Two truths

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Two truths (Skt. dvasatya; Tib. བདེན་པ་གཉིས་, Wyl. bden pa gnyis) — everything has an absolute aspect, or absolute truth, and a relative aspect, or relative truth. The absolute or ultimate is the inherent nature of everything, how things really are. The conventional or relative is how things appear. In the teachings, these are known as ‘the two truths’, but they are not to be understood as two separate dimensions, rather as two aspects of a single reality.

From the Sutras

འཇིག་རྟེན་མཁྱེན་པས་བདེན་པ་འདི་གཉིས་ཏེ། །

ཁྱེད་ཀྱིས་གཞན་ལས་མ་གསན་རང་གིས་རིག །
དེ་ནི་ཀུན་རྫོབ་བདེན་དང་དོན་དམ་སྟེ། །

བདེན་པ་གསུམ་པ་གང་ཡང་མ་མཆིས་སོ། །

You, the knower of the world,
Realized the two levels of reality,
By yourself, not studying them from others.
They are the relative and the ultimate.
There is not some third level of reality.

Śākyamuni, Sūtra of the Meeting of Father and Son


The Two Truths According to the Four Schools

The Vaibhashika View

Khenpo Ngakchung says:

The Abhidharmakosha says:
Things which, when destroyed or mentally dissected,
Can no longer be identified by the mind,
Such as pots or water, are relative;
All else besides is ultimately existent.
Treasury of Abhidharma, VI, 4
As this says, any coarse thing which can be smashed to pieces with a hammer or dissected into parts by the mind, so that the mind which apprehended that coarse appearance no longer identifies it as such, belongs to the relative truth. Then concerning the absolute, any coarse material thing or state of consciousness can be broken down into its ultimate constituents, which are individual particles or moments. Therefore the partless particles, which are the ultimate constituents of coarser things, and the indivisible moments of consciousness, which are the ultimate constituents of mental phenomena, are said to be absolute truth.

The Sautrantika View

Khenpo Ngakchung says:

Then, if we consider the Sautrantikas, it says in the Commentary on Valid Cognition[1]:
"That which can perform a function
Is here said to be ultimately existent.
All that can not perform a function
Is said to be relatively existent.
These are specific and general characteristics."
So, here, in this context, anything with unique characteristics that can perform a function is said to be absolute truth, and anything that is generally characterized and can not perform a function is said to belong merely to relative truth. Although things are explained this way when analyzing things so as to determine whether or not they have unique characteristics, this does not mean to say that there are not other classifications of the two truths.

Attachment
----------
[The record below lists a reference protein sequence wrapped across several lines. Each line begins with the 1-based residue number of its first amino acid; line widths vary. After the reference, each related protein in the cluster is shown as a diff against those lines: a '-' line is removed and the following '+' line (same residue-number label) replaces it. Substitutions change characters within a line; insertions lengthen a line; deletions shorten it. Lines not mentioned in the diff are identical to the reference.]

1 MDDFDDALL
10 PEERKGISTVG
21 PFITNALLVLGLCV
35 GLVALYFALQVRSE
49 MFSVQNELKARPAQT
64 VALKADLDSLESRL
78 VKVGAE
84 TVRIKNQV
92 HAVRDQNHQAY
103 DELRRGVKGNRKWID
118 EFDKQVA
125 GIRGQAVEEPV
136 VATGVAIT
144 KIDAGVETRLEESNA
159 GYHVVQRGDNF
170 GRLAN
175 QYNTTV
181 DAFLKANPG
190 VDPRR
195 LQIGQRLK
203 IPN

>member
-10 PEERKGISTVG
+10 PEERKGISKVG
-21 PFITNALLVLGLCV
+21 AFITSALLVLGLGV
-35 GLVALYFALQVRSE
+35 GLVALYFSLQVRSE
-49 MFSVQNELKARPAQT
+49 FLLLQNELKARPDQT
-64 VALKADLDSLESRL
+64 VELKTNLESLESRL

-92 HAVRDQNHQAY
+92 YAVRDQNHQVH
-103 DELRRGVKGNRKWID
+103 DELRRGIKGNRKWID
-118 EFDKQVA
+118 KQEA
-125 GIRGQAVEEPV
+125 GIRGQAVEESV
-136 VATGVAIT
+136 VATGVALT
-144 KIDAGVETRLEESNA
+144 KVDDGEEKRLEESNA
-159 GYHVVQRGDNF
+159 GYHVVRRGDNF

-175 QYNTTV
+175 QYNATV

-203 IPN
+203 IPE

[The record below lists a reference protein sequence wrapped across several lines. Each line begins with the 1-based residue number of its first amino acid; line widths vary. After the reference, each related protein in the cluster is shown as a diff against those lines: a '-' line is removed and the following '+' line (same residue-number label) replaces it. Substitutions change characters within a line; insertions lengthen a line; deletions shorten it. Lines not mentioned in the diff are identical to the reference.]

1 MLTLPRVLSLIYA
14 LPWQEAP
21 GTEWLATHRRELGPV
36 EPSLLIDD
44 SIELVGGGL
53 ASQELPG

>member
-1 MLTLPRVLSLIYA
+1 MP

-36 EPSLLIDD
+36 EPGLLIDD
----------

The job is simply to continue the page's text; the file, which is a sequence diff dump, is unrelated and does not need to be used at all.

The Chittamatra View

Khenpo Ngakchung says:

All the dualistic phenomena of the imputed nature and the mind and mental phenomena of the dependent nature are the deceiving phenomena of delusion, the relative truth. The essence of the dependent nature, which is the naturally luminous consciousness, and the fully established nature, which is the fact that this [i.e., the dependent nature] is empty of the dualistic projections of the imputed nature—comprising the nature of reality and wisdom—are said to be the absolute truth.

References

  1. དོན་དམ་དོན་བྱེད་ནུས་པ་གང༌། །

    དེ་འདིར་དོན་དམ་ཡོད་པ་ཡིན། །

    གཞན་ནི་ཀུན་རྫོབ་ཡོད་པ་སྟེ། །

    That which can ultimately perform a function
    Is here said to be ultimately existent.
    All else besides has relative existence.

    Dharmakīrti, Commentary on Valid Cognition, chapter III, 3

Teachings to the Rigpa Sangha

Further Reading

  • Kangyur Rinpoche, Treasury of Precious Qualities (Boston & London: Shambhala, 2001), 'Appendix 7' on the two truths according to the Madhyamika view.
  • Thinley Norbu, The Small Golden Key (Shambhala Publications, 1999), ‘8. The Two Truths'.
  • Khenpo Palden Sherab Rinpoche, Ceasless Echoes of the Great Silence, a Commentary on the Heart Sutra. Translated by Khenpo Tsewang Dongyal Rinpoche. Pages 59-64. Published by Sky Dancer Press. ISBN 1-880976-01-7

External Links